Observers question the impact of legislative moves; lawsuits
Jen Jones, the director of communications at Democracy NC, sees the new state court’s congressional maps ruling as largely positive. She is worried, though, that potential special elections would have to be called if constitutional maps aren’t redrawn in time.
“What the new congressional lawsuit means for us is a little bit of insecurity about how many primaries we’re going to have, what kinds of maps we are going to see and ultimately who is going to draw them,” Jones told ABC News. “It’s a victory, but it doesn’t acknowledge the practical realities for county boards that have to pay for these elections, and what that might mean for voting sites…that serve historically underrepresented populations, like primarily African-American voters.”
Allison Riggs, the chief counsel for voting rights at the Southern Coalition for Social justice, a nonprofit organization based in the state focused on issues of equity, is worried that special elections would be a cause for confusion and lead to lower turnout.
“I think that anytime you ask voters to do something extra, to go vote twice, you should try to avoid doing that. The way you try and avoid doing that is by the legislature, sort of on its own accord redrawing congressional districts now, instead of appealing or delaying in hopes that they, you know, can sort of eek something out of the confusion and uncertainty,” Riggs said.
A new bill which would permanently restore early Saturday voting made it through the state legislature on Tuesday and is expected to be approved by Gov. Roy Cooper.
Republicans argue that their own bill, which was only passed through a veto override, expanded access to the ballots by mandating times that boards of elections must operate.
“Republicans in the General Assembly voted in 2018 to dramatically expand early voting hours and are finalizing legislation to send to Governor Cooper’s desk that will add early voting on the last Saturday before an election,” North Carolina GOP Chairman Michael Whatley said in a statement. “We would urge Governor Cooper to sign the legislation expanding early voting into law rather than supporting Democrats’ unnecessary lawsuit to advance their ‘Sue ‘til Blue’ agenda.”
Democrats count their new bill as a win and their lawsuit asks that counties have the freedom to determine when, and for how long, their early voting sites should be open and staffed.
Redrawn congressional districts led to showdowns
The same judges which declared the state’s congressional map unconstitutional also struck down state legislative maps earlier this year on the grounds of partisan gerrymandering. The legislature was ordered to redraw the statewide maps and they have been approved by the court.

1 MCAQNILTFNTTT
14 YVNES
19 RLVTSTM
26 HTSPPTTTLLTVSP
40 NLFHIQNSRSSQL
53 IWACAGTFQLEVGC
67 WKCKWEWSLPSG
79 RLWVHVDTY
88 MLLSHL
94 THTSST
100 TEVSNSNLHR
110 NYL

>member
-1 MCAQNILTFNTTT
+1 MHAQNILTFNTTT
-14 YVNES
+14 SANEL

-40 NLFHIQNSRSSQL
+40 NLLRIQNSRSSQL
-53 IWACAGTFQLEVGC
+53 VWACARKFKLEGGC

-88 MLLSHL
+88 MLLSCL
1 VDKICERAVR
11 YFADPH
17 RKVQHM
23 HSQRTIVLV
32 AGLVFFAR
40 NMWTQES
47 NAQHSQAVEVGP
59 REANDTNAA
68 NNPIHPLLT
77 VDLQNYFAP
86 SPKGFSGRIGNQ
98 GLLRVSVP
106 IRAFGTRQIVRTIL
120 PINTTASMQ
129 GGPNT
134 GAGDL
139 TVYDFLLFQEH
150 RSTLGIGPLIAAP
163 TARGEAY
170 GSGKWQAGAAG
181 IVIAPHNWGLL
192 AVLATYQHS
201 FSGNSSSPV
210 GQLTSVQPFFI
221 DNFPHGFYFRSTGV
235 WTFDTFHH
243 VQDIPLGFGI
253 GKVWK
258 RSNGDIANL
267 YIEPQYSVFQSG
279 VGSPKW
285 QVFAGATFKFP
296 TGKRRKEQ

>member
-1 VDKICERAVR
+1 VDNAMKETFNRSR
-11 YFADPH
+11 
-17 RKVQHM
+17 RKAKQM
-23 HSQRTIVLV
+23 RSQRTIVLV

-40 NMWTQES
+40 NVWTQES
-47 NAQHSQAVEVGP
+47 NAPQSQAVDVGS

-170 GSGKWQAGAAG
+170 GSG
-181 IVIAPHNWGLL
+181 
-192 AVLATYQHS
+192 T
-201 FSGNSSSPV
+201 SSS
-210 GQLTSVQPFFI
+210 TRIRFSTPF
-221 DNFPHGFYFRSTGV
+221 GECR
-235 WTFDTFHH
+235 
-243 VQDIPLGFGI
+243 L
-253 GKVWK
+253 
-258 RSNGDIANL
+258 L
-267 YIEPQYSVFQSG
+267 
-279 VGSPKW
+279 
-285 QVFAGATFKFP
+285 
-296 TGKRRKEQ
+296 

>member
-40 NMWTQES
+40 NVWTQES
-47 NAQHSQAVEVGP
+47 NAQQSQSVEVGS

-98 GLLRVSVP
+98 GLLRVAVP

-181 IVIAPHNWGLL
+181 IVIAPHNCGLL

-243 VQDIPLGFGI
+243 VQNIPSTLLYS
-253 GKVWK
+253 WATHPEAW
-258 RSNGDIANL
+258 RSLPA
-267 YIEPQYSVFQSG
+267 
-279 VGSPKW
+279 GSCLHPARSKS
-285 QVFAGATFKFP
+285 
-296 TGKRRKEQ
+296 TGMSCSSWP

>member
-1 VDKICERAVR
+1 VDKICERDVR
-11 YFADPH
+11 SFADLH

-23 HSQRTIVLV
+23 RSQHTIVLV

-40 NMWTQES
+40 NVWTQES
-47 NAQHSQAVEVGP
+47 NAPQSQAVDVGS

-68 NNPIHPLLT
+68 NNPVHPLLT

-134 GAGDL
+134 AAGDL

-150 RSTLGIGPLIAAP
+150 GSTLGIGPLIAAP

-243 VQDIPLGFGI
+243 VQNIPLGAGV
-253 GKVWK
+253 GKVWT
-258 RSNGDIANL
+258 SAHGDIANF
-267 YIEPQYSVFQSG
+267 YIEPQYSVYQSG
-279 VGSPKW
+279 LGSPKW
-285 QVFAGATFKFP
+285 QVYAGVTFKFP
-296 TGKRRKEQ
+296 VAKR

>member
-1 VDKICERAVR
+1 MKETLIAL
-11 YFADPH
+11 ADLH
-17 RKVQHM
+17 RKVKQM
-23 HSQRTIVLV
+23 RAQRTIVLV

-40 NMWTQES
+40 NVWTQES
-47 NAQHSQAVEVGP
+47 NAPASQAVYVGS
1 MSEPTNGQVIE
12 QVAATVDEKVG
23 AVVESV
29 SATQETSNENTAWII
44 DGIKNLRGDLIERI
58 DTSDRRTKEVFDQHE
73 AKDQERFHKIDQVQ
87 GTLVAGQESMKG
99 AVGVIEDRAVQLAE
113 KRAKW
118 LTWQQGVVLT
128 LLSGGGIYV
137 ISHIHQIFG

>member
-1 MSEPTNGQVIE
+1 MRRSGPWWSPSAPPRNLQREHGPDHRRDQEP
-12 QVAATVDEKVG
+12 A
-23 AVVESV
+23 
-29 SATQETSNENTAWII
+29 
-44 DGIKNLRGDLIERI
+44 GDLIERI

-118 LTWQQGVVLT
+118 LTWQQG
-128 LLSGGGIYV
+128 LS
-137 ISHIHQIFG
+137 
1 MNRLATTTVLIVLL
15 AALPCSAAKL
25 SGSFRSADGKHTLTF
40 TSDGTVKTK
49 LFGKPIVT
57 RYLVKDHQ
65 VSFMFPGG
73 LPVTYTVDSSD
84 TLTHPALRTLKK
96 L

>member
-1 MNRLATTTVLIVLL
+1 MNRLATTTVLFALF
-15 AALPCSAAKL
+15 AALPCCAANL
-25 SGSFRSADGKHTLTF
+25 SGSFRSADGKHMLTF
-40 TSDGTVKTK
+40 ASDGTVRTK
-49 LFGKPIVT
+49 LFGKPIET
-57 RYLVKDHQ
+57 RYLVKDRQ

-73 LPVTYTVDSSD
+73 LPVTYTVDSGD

Because of that, Dinan says that he expects the legislature to be able to handle redrawing congressional districts, in a constitutional way, themselves.
North Carolina’s recent issues with ballot box access worries some experts
These changes aren’t the first to come down the pike when it comes to access to the ballot box in North Carolina.
In 2013, Republicans passed a sweeping law that shortened early voting by a week, created stricter photo ID requirements and eliminated same-day registration, among other things.
In August 2016, that law was overturned by the 4th U.S. Circuit Court of Appeals for “discriminatory intent” which “target[ed] African American voters with almost surgical precision.” The law wasn’t changed before election day and early voting showed a decline in black turnout.
During the 2016 presidential election, there was a lower African-American turnout compared to 2012’s election. In 2012, 753,803 African Americans cast their ballots early in North Carolina, which dropped 8.7% to 699,153 in 2016, according to Michael McDonald, an associate professor at the University of Florida who specializes in American elections.
Ultimately, the state’s track record on voter disenfranchisement has been a back and forth jockey between Republicans and Democrats. For that reason, Democrats are seeing an opportunity to bring forward cases like these in an attempt to see more success in 2020, Dinan says.
“The overriding theme is that these cases are not being brought in federal court,” Dinan said. “These are all being brought brought in state court and resting on the North Carolina Constitution grounds. It’s very strategic on the part of folks bringing these cases, that is the North Carolina Supreme Court is now a six-to-one Democratic-backed advantage.”